Concept represents your innate understanding of your place within the music. If you start thinking too much, you are not being you, and you are not being in the music. At that point, you are too busy thinking about you and what you are going to do in the music. What some people don't understand is that the music is going to do what it wants to anyway, regardless of you. But when the music is speaking to you, it's because you are inside it.
I had a teacher tell me a long time back that the music is bigger than all of us.
How would you relate this to a younger musician who might not understand the semantics of how you explained the idea of concept? How do you get to that place?
I would tell him to start caring about the music, not just the drums. If you can go into a quiet room and put on a pair of headphones and allow the music to take you to another place, that is achieving a transcendental state on what seems to be a passive level. However, if your mind can occupy that place of present detachment, you will be much closer to getting there when you are actually playing music. That feeling should become your motivation. That feeling is the music's reason for being. It is music's essence. I guess it’s what everyone passively refers to as the zone.
Another thing people are going to get sick of hearing me say is thought is the enemy of flow . That has recently become my mantra. People are always asking me what I am thinking about when I play. The answer is, hopefully, nothing.
What happens when you can't find your place within the music? Or what if you can’t conceptualize a specific piece or style of music for one reason or another?
When you are in those circumstances, you have to first realize that you aren’t there alone. You can't be everything. You can try to be in everything, but you can’t be everything. One situational scenario I could conjure up regarding that question is, what do you do when you realize that you are the only guy in the band that gets it? You can't manifest it alone, right? That's when you have to play with the utmost confidence and forge ahead. That is very simply said, but it is very difficult!
What about when you're in a situation where you feel that you’re just not getting it?
That's an even more difficult situation. First, I try to let go of the feeling of failure. In our society, everything is black and white, victory or defeat. You have to be brave enough to stand in the face of that societal attitude and make the statement, I don’t hear anything. I don’t know what to do . That takes real bravery and courage. That is not failure.
In working, I have to be humble enough to ask for suggestions. That takes real strength. In the end, I'll try to learn from a situation so that when it happens again, I can get there quicker. I try to go into every situation with a completely open slate—an empty plate, if you will. I must have that kind of confidence.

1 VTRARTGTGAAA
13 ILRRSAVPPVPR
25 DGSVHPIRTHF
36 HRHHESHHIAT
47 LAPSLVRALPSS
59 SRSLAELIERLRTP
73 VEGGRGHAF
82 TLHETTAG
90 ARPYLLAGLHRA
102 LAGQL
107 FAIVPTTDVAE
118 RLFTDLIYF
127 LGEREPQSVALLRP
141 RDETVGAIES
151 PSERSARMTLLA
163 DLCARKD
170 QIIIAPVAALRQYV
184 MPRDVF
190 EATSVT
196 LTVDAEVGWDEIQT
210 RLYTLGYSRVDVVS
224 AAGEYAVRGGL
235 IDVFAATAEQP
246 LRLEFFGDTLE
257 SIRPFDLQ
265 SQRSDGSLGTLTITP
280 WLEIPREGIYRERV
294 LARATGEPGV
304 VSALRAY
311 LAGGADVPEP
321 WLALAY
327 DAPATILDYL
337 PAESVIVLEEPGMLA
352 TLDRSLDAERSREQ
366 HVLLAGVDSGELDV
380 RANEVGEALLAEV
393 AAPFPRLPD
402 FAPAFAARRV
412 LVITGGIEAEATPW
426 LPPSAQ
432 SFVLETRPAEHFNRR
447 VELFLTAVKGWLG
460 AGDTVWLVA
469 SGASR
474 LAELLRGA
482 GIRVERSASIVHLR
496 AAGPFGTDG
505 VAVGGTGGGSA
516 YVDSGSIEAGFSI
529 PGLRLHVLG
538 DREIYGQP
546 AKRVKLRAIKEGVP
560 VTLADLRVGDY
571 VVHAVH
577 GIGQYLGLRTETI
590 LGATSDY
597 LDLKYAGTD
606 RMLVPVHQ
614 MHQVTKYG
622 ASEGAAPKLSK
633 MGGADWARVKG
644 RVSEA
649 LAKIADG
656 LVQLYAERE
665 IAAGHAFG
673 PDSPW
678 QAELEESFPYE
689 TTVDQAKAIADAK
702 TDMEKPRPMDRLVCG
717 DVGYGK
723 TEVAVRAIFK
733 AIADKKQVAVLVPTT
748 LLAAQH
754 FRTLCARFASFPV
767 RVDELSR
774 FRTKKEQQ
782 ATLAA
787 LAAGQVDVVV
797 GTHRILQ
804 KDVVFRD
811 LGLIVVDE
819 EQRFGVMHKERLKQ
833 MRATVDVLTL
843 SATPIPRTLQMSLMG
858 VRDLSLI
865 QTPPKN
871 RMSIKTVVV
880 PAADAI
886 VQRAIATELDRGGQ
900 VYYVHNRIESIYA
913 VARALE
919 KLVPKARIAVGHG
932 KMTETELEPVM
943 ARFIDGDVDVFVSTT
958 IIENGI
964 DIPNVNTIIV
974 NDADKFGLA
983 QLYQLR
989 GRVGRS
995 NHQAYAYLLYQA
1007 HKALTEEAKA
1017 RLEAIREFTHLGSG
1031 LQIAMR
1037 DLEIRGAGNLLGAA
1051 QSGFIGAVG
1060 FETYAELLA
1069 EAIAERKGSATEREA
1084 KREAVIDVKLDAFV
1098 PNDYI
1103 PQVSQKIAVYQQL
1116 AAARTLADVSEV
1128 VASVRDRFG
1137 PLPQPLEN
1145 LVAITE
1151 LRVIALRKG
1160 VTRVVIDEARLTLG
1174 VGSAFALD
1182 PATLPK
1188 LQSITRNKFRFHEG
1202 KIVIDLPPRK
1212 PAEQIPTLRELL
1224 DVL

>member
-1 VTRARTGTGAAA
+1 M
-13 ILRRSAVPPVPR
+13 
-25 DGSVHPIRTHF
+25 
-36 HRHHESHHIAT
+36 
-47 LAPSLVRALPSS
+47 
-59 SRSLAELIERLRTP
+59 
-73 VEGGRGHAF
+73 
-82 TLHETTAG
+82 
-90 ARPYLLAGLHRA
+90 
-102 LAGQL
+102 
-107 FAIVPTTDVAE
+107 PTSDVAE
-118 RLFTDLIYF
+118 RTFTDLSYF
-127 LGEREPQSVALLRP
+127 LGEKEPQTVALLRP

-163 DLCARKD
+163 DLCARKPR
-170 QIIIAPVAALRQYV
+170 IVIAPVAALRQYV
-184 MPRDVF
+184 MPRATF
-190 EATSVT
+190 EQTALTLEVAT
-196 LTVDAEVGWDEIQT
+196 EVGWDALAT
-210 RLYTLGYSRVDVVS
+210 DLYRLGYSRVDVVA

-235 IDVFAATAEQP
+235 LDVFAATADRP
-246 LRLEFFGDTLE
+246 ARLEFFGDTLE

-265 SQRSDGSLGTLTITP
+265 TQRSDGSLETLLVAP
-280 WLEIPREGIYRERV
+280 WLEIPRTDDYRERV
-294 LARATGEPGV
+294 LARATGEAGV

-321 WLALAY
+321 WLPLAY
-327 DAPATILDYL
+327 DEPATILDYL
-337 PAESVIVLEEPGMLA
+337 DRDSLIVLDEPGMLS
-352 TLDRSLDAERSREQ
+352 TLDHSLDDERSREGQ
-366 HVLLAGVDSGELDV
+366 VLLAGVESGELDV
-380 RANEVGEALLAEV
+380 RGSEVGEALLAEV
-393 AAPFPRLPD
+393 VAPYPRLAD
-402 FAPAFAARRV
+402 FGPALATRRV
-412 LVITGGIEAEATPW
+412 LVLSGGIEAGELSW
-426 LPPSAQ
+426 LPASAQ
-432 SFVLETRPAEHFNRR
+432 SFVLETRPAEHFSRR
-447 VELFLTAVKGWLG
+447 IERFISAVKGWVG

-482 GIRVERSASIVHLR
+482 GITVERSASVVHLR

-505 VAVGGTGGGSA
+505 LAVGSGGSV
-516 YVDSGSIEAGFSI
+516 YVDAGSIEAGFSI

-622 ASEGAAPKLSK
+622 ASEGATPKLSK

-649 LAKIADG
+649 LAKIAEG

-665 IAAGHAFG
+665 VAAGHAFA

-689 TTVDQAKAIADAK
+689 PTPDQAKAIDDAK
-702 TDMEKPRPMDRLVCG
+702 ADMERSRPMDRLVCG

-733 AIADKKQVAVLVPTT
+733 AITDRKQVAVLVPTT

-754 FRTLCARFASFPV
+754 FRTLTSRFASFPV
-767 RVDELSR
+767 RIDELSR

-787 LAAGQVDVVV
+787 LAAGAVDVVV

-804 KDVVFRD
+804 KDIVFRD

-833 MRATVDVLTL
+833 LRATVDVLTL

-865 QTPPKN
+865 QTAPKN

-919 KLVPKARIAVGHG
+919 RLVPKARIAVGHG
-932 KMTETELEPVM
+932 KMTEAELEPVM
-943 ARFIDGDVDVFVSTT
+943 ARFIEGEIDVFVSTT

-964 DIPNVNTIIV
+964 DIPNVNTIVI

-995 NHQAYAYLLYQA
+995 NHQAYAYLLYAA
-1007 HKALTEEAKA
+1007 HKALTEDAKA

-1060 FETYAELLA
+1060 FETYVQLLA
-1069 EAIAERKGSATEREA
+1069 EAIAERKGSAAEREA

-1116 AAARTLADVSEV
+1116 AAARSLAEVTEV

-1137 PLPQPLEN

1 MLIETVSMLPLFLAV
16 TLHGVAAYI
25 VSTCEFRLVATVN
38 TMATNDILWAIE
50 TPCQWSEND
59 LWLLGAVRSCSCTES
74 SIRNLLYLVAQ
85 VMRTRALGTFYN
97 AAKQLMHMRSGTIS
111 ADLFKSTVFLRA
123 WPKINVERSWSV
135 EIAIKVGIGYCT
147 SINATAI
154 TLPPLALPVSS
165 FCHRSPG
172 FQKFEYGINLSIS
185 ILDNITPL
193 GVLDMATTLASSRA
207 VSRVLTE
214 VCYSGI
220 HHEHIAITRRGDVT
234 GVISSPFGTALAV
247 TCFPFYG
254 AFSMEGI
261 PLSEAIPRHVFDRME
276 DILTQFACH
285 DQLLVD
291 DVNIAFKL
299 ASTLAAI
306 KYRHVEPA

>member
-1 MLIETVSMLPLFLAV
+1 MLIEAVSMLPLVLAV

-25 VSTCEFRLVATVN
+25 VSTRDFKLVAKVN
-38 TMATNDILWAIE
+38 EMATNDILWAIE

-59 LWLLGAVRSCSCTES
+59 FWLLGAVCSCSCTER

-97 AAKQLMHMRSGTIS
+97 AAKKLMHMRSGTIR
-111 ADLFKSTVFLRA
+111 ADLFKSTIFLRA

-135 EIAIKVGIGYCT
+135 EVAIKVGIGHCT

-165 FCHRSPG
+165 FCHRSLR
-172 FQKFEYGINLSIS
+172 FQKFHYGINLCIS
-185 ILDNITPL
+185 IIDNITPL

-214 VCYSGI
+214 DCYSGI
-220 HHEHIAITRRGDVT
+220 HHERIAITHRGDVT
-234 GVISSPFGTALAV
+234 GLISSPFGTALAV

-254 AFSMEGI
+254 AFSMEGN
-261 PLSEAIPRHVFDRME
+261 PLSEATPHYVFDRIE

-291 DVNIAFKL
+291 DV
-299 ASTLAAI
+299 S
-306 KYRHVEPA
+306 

However, regarding confidence, there is a bizarre paradox. It tells you to have confidence because of your accumulated experience, developed instincts, and skills. But on the other hand, to succeed at a task you have to realize that you don't really know anything. That's why I have to approach everything with that blank slate. This means you can be confident, but you're never really sure.
Another paradox is that at these times of perceived failure you can rest upon your bag of tricks and just start pulling out licks. I never want to do that—no way! But again, on the other hand, sometimes you'll get to a point in the music where a certain simple idea that's been played a thousand times just works, and you play it, and it's perfect.
It's what makes something like peanut butter and jelly work so perfectly. You could get creative and try to put bologna on it, but it just wouldn’t work—too much thought.
What happens when the outside world interferes and a producer says, "I'm sorry, it's just not working. We're going to get someone else"?
How you assimilate those circumstances depends on where you're at in the evolution of your career. Maybe you are trying to impose something on a situation where it doesn’t belong. In that case, it has nothing to do with whether or not you're good enough to do the gig . Maybe both parties were correct in the situation, but you just weren’t communicating. Or maybe the whole band wasn't on exactly the same musical page, which brings us full circle as to why I dig Coldplay.
As a musician, you have to be able to make an honest assessment of your own working skills. Some people never do, and they fall by the wayside and wonder why people just don't want to work with them. Or they improve on only one specific level. But that doesn't mean that it will translate into the real world, because as a musician they’re too insular and too angry. What it comes down to is they just don't make anyone else's music sound better, which has nothing to do with blazing around a drumset.
There are a lot of guys practicing to become faster, stronger, or just better—whatever that means. After a while, your fuel cells are just going to burn out. And I think that at the end of the day, that just produces a lot of anger toward and within the music. That tension gets in the way of your concept, your creativity, and the music.
Mark Griffith is a recording artist, clinician, author, drumming historian, and sideman on the New York music scene. He has written for Modern Drummer, Percussive Notes, Not So Modern Drummer, Hudson Music, and the UK's Drummer! His most recent recording, Drumatic, features music written by the great jazz drummer/composers. He is currently working on a book titled The Complete Evolution of Jazz and Fusion Drumming.
Thanks to Mark Griffith and The Percussive Arts Society for sending in this interview! Click here to become a PAS member today...
Reprinted by permission of the Percussive Arts Society, Inc., 110 W. Washington Street, Suite A, Indianapolis, IN 46204;
E-mail: firstname.lastname@example.org; Web: www.pas.org